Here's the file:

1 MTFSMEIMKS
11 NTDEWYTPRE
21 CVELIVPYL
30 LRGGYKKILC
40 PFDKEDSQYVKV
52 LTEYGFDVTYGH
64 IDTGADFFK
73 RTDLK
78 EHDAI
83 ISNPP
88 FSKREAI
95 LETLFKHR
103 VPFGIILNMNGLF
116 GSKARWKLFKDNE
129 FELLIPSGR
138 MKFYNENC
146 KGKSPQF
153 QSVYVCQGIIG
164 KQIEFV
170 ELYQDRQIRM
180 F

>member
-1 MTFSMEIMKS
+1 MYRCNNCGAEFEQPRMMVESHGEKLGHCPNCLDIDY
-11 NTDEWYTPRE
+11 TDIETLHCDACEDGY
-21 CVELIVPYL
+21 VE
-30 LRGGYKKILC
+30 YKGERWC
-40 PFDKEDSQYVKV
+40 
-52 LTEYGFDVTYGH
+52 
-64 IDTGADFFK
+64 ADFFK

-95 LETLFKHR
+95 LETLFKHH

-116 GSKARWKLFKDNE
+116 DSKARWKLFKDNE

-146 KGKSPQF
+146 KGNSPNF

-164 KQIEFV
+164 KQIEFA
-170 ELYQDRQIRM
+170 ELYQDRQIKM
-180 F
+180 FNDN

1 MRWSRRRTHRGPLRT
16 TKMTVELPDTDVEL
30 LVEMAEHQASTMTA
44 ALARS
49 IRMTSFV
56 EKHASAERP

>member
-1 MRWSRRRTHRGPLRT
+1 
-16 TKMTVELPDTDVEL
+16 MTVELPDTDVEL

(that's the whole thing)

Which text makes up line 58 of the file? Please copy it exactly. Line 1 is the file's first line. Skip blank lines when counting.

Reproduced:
-16 TKMTVELPDTDVEL